Thai Lagoon’s extensive menu puts traditional and modern Thai dishes, such as pad thai ($10.95) and sautéed shrimp in curry ($13.95), alongside Chinese favorites such as Kung Pao chicken ($9.95) and Szechwan chicken ($9.95). Diners can customize entrees with their choice of chicken, beef, pork, or shrimp and can request vegetarian alternatives. Dive into the aquatic flavors of the pad woon sen talay, a stir-fried seafood selection doused with chu see curry sauce, snow peas, and green peas sautéed in oyster sauce ($13.95). Or sup on chicken paradise, which transports its eater to earthly paradise with cashews, pineapple, onions, mushrooms, and scallions ($13.50).
Under the leadership of executive chef Kazushige Honda, Otani Sushi's culinary team crafts authentic Japanese fare, all highlighted on a massive menu of rolls, tempura, and teriyaki dishes. Guests can customize their own roll or feast upon sashimi, nigiri, or specialty sushi such as the Hard Rock roll, an amalgamation of shrimp, crab, and salmon. Cooks receive roll orders, along with hot entrees and starters, until 1 a.m. on Friday and Saturday, and up to 30 guests can enjoy soirees until 2 a.m. seven days a week in the soundproof private party room. There, from a selection of more than 100,000 songs in English and Japanese, visitors read lyrics whizzing by on 40-inch flat-screen TV, croon to their selected song, and shed a single tear at their own heartfelt performance. Otani Sushi also hosts karaoke sessions for the rest of its diners seven days a week.
As weary guests lug their suitcases and collapsible travel saxophones up to the front desk of Best Western hotel, their senses are suddenly awakened to the scents of sizzling garlic, simmering coconut, and fresh basil. The source of the exotic aromas is the onsite Thai Lagoon Bistro—an elegant Thai eatery lauded by reporters from Crave Magazine as a hidden gem. In the restaurant's kitchen, chefs fold fresh seafood, meats, and vegetables into a sweeping variety of authentic Thai favorites and rarities—from the popular pad thai noodles to the lesser-known tiger cry spicy beef. They stir pots of soup peppered with lemongrass and chili before turning their attention to massaman chicken curry, which writers from The Columbus Dispatch praised as being “aromatic with allspice, clove, and cinnamon…” They even extend their culinary expertise to a selection of Chinese classics, including kung pao chicken and orange beef.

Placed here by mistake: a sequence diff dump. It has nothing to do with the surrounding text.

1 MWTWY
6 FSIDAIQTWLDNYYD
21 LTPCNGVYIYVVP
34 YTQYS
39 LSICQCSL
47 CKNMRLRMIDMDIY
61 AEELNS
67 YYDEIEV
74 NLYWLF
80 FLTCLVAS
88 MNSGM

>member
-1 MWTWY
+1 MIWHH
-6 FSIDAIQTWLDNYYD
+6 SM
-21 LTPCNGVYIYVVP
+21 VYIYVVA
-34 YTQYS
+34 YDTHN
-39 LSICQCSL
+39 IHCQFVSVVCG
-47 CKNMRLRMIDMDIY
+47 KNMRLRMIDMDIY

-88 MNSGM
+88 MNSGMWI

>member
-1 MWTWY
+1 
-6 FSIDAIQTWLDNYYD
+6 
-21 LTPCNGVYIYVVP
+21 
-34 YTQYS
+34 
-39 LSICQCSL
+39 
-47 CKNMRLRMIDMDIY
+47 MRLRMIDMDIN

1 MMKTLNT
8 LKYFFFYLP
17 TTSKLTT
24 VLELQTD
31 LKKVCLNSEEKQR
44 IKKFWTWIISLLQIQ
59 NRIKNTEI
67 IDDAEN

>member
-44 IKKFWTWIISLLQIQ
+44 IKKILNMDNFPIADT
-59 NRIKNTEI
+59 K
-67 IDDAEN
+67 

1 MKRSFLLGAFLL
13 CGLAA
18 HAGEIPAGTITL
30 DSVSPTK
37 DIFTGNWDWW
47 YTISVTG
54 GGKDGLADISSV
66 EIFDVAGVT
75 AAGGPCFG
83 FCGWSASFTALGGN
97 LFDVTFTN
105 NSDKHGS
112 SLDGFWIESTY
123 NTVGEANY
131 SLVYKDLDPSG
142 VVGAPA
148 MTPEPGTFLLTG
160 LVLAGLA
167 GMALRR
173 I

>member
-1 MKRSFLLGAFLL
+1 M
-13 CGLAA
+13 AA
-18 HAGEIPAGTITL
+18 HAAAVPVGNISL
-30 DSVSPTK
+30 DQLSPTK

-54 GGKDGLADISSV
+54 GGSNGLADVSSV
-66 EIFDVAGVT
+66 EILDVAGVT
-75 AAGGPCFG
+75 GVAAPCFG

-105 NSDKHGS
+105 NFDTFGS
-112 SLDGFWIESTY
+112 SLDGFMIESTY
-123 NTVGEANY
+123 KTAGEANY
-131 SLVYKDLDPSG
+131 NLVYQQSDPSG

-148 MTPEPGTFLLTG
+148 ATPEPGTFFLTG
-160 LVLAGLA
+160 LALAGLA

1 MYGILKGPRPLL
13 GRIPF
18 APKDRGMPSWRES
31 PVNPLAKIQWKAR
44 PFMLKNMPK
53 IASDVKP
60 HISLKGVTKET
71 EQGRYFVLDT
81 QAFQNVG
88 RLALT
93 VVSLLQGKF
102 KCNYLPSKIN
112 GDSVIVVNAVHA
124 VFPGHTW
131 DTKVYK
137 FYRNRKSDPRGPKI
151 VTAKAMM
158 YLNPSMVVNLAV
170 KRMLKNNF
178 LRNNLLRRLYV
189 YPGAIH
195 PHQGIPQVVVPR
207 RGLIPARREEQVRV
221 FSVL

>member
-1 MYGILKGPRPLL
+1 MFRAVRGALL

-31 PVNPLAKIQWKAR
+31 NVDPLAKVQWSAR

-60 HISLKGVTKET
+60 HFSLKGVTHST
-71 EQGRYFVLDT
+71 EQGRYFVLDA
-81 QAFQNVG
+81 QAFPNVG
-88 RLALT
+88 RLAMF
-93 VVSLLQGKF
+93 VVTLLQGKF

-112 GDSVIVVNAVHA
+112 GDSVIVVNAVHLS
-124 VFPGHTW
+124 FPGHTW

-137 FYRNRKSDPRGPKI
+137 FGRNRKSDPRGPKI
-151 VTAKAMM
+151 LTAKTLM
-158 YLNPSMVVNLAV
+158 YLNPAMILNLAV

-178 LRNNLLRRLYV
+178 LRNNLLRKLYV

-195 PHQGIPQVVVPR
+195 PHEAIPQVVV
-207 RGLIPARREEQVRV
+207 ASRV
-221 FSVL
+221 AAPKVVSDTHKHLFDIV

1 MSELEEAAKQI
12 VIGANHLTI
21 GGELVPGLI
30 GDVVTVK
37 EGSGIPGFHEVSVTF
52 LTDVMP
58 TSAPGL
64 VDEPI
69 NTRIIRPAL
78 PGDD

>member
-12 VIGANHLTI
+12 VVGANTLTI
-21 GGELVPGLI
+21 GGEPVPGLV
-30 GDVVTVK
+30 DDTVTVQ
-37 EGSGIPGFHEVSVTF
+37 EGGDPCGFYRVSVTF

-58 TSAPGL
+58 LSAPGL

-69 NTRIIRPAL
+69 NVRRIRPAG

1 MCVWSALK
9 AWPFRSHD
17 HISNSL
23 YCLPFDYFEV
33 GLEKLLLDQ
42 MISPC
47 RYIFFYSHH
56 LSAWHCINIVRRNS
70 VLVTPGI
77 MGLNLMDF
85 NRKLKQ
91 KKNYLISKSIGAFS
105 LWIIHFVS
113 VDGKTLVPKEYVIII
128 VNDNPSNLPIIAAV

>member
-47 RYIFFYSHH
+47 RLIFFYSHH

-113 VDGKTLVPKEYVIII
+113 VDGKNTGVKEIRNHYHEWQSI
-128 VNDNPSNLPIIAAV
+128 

Diners await meals at white-cloth tables in the elegant dining room lit with soft candlelight and speckled with tropical plants. In the mornings, the restaurant transforms into a breakfast buffet with American-style dishes, including cereals and pancakes shaped like John Wayne waving the US flag.
Haitian & American Restaurant re-creates some of its namesake countries' most popular meals for the hungry guests who wait within its cozy Columbus dining room. Haitian staples such as fried plantain and black rice flank crispy fried goat or whole red snapper, whereas all-American french fries accompany orders of philly steaks and cheeseburgers. Papaya and strawberry juices, as well as American and Haitian sodas, complement each meal, no matter its country of origin. In addition to everyday dinners, Haitian & American Restaurant hosts a live DJ every Saturday night, inviting diners to groove from their seats or time their bites to the beat of the music.
Izzee's BareFoot Bar is stationed along the sand at The VolleyPark next to Sequoia Pro Bowl. The island-themed eatery refuels athletes fresh from a game of volleyball as well as spectators catching some sun. Underneath thatched tiki roofs and bright-yellow umbrellas, patrons can abide by the laid-back eatery's philosophy of "No shirt, no shoes, no problem" while noshing on bar food. The menu features quick snacks such as nachos and chicken tenders as well as bigger meals including pizzas and half-pound Angus burgers. Izzee's BareFoot Bar at The VolleyPark is open Sunday through Friday from 5 p.m. to 10 p.m., and on Friday nights customers can partake in open volleyball at no additional charge from 5 p.m. to midnight.
East of Chicago slings several varieties of pizza, including thin crust, crispy crust, pan, and Chicago style (12” only) in 10”, 12”, 14”, 16”, and “outdoor trampoline” sizes. From there, you can pile on the bacon, beef, olives, green peppers, ham, mushrooms, pepperoni, pineapple, and other toppings like so many fraudulent voter ballots. Specialty pizza options include the taco and barbecue chicken varieties ($16.29 for a 14"), while fresh, oven-baked subs such as Italian, meatball, and spicy steak ($4.79 for a 6", $6.99 for a foot) are available for pizzaphobes. Pair your pick with an order of breadsticks ($3.99), boneless wings ($7.39 for 10 pieces), or loaded nachos (fiesta for two, $4.99) before forcibly sedating your sweet tooth with Oreo-covered brownie bites ($3.99), a Jif peanut butter and Smucker's jelly pizza ($4.79 for 10"), or a stuffed apple petezoni dessert.